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    abstract = "This work investigated the effect of nominal boron (B) additions of 0.1 mass% and 1 mass% on the elevated-temperature (673-728 K) tensile-creep deformation behavior of a Ti-6Al-4V(mass%) alloy for applied stresses between 400-600 MPa. The alloys were evaluated in the as-cast and cast-then-extruded conditions. Boron additions resulted in a dramatic refinement of the as-cast grain size and TiB whisker volume percents of approximately 0.6 and 6.0 for the Ti-6A1-4V-0.1B and Ti-6A1-4V-1B alloys, respectively. The extrusions were performed in the β-phase field and resulted in the TiB-phase whiskers aligning in the extrusion direction. The creep resistance of the as-cast alloys significantly improved with increased B concentration, where around an order of magnitude decrease in the secondary creep rate was observed between the Ti-6A1-4V-1B and Ti-6A1-4V as-cast alloys. Grain refinement due to the B addition did not deleteriously affect the creep resistance in the temperature and stress ranges considered, where dislocation creep was suggested to be the dominant secondary-creep mechanism. The enhanced creep resistance was attributed to load sharing by the TiB whiskers. For the same nominal B contents, the cast-then-extruded alloys exhibited significantly greater creep resistance and tensile strength than the as-cast alloys. This was explained to be an effect of the α-phase texture and the decreased lath spacing in the cast-then-extruded alloys compared with the as-cast alloys. The cast-then-extruded alloys exhibited four times lower lath widths than the as-cast alloys, and the α-phase was strongly textured such that the basal plane was predominately oriented perpendicular to the extrusion axis. Comparing the cast-then-extruded alloys, the Ti-6A1-4V alloy exhibited the greatest creep resistance. Overall the α-phase consisted of approximately 80% of the microstructure, and the α-phase texture appeared to be more dominant to the creep resistance and tensile strength than the small volume percent of TiB-phase in the microstructure. Although B is not necessary to optimize the elevated-temperature creep performance of the Ti-6A1-4V alloy, when boron was present, greater boron additions increased the creep resistance. In-situ creep observations of the surface indicated that the TiB whisker cracking occurred prior to slip and void formation in the α + β phases. This was followed by α/β interface cracking and ductile failure of the α + β microstructure.",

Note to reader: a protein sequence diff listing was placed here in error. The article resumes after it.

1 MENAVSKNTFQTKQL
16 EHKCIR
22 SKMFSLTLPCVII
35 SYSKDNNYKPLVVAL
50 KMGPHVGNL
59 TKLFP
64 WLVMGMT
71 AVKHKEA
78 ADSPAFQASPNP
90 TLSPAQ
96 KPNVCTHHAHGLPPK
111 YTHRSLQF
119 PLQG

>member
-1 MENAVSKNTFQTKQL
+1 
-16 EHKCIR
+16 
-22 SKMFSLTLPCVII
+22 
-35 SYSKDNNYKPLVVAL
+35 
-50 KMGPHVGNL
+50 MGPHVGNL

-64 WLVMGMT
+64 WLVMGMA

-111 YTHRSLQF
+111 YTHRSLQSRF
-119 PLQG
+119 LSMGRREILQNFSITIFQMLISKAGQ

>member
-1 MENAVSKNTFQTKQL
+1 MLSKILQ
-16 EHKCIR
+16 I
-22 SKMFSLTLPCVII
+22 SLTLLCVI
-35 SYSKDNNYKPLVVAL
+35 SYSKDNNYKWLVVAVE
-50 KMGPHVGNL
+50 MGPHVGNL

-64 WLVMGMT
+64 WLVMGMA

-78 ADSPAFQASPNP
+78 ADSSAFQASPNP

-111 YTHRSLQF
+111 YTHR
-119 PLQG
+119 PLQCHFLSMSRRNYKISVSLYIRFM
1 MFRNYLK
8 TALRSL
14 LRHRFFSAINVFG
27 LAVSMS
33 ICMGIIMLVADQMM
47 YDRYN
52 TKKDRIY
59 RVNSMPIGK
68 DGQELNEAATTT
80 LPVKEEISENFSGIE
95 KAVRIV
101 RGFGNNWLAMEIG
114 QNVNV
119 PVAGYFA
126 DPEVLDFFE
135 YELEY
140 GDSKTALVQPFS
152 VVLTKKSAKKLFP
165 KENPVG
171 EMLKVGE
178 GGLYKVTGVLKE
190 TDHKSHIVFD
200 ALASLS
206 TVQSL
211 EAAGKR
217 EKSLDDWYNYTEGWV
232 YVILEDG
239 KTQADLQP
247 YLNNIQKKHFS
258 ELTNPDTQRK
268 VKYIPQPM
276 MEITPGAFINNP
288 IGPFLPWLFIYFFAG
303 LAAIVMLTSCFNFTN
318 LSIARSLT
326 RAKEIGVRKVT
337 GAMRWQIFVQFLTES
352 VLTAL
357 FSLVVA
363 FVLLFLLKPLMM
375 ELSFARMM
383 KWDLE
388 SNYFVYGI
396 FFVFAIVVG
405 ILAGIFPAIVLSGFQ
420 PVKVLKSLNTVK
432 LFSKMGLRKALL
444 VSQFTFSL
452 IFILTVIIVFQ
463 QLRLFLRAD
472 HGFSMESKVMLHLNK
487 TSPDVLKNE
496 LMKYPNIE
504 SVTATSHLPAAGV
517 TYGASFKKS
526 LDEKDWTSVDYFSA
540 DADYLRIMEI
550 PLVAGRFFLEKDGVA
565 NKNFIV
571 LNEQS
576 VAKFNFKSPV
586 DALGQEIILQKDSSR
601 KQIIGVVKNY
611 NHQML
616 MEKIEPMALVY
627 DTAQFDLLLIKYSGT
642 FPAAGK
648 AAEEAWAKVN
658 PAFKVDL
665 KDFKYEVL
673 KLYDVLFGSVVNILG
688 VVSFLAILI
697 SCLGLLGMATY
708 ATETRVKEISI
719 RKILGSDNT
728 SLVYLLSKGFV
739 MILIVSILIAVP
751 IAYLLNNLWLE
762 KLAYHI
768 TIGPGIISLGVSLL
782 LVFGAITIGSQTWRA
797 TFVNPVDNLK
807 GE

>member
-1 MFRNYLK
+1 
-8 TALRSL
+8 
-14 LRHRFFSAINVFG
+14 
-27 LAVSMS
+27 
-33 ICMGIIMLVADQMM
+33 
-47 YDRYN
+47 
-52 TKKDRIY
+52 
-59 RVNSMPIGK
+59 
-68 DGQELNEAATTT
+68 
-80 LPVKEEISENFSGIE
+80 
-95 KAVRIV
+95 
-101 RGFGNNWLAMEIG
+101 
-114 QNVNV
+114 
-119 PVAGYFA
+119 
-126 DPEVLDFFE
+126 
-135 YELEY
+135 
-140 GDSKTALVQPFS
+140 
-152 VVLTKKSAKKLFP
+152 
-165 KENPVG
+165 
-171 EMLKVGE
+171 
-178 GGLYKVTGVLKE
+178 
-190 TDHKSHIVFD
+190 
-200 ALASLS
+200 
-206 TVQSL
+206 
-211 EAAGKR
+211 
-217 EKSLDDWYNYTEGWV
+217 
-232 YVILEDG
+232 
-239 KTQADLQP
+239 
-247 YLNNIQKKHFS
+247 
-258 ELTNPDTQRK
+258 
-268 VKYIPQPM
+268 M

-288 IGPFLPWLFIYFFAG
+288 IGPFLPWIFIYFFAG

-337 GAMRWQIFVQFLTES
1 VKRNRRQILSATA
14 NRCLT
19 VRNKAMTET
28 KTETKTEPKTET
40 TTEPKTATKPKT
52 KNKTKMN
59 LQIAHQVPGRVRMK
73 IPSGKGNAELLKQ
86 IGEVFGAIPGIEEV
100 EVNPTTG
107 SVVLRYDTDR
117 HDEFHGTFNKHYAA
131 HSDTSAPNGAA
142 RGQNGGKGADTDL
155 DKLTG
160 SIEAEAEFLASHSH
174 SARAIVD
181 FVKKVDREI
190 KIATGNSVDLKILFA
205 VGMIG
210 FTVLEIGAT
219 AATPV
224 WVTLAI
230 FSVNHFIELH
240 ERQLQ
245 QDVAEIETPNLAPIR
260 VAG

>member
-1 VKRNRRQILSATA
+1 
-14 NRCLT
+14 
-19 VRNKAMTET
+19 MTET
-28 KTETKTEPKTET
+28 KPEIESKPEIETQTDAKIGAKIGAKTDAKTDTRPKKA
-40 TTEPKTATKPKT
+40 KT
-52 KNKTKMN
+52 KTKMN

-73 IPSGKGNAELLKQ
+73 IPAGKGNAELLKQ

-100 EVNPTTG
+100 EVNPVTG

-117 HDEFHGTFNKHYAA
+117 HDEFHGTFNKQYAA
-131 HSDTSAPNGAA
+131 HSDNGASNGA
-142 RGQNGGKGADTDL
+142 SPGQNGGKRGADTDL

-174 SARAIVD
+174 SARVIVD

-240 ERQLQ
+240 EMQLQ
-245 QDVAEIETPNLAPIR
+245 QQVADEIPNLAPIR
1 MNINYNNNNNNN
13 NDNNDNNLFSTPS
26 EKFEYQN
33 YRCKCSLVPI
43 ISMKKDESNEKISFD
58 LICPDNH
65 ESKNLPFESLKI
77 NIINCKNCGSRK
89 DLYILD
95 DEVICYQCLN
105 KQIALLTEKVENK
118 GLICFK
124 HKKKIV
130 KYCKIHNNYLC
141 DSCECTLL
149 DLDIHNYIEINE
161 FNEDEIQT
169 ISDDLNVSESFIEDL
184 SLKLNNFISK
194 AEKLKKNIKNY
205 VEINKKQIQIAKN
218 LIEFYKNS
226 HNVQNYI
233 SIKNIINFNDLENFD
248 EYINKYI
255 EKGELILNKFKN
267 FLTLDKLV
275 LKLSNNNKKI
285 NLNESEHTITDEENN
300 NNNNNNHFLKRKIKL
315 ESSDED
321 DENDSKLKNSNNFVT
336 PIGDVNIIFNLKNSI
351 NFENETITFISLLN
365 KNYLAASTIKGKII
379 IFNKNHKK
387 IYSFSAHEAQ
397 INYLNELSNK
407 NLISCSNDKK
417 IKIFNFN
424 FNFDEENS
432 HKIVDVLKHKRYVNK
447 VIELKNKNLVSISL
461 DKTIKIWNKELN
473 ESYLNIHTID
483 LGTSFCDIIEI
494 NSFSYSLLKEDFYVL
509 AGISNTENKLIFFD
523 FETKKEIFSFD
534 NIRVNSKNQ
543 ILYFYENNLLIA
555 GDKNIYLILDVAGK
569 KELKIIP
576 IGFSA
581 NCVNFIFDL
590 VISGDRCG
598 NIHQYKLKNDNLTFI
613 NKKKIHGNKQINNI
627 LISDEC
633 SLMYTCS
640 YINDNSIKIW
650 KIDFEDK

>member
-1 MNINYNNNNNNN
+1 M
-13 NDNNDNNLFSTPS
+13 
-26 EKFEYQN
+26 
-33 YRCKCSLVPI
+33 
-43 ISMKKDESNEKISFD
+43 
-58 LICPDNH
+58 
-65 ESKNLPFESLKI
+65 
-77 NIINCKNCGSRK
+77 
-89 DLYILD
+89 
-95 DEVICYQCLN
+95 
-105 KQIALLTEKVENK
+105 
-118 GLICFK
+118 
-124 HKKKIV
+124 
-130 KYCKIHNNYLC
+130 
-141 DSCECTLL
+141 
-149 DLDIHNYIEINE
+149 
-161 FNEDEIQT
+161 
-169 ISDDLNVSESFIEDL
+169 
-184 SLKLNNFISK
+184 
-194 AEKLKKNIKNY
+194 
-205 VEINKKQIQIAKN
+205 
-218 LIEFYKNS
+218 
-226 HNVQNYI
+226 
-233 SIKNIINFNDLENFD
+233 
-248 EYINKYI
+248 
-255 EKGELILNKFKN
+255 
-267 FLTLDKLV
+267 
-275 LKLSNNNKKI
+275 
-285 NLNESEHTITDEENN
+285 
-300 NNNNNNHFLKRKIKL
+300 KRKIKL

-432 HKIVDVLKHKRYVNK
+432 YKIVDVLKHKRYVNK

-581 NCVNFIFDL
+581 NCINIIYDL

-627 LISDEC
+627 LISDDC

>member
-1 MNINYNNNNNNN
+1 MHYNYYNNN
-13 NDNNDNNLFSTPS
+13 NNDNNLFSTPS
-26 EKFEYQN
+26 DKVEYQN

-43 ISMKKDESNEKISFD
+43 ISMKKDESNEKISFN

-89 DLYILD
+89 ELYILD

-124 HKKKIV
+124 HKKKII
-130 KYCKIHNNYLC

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    AB - This work investigated the effect of nominal boron (B) additions of 0.1 mass% and 1 mass% on the elevated-temperature (673-728 K) tensile-creep deformation behavior of a Ti-6Al-4V(mass%) alloy for applied stresses between 400-600 MPa. The alloys were evaluated in the as-cast and cast-then-extruded conditions. Boron additions resulted in a dramatic refinement of the as-cast grain size and TiB whisker volume percents of approximately 0.6 and 6.0 for the Ti-6A1-4V-0.1B and Ti-6A1-4V-1B alloys, respectively. The extrusions were performed in the β-phase field and resulted in the TiB-phase whiskers aligning in the extrusion direction. The creep resistance of the as-cast alloys significantly improved with increased B concentration, where around an order of magnitude decrease in the secondary creep rate was observed between the Ti-6A1-4V-1B and Ti-6A1-4V as-cast alloys. Grain refinement due to the B addition did not deleteriously affect the creep resistance in the temperature and stress ranges considered, where dislocation creep was suggested to be the dominant secondary-creep mechanism. The enhanced creep resistance was attributed to load sharing by the TiB whiskers. For the same nominal B contents, the cast-then-extruded alloys exhibited significantly greater creep resistance and tensile strength than the as-cast alloys. This was explained to be an effect of the α-phase texture and the decreased lath spacing in the cast-then-extruded alloys compared with the as-cast alloys. The cast-then-extruded alloys exhibited four times lower lath widths than the as-cast alloys, and the α-phase was strongly textured such that the basal plane was predominately oriented perpendicular to the extrusion axis. Comparing the cast-then-extruded alloys, the Ti-6A1-4V alloy exhibited the greatest creep resistance. Overall the α-phase consisted of approximately 80% of the microstructure, and the α-phase texture appeared to be more dominant to the creep resistance and tensile strength than the small volume percent of TiB-phase in the microstructure. Although B is not necessary to optimize the elevated-temperature creep performance of the Ti-6A1-4V alloy, when boron was present, greater boron additions increased the creep resistance. In-situ creep observations of the surface indicated that the TiB whisker cracking occurred prior to slip and void formation in the α + β phases. This was followed by α/β interface cracking and ductile failure of the α + β microstructure.

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    KW - Microstructure

    KW - Titanium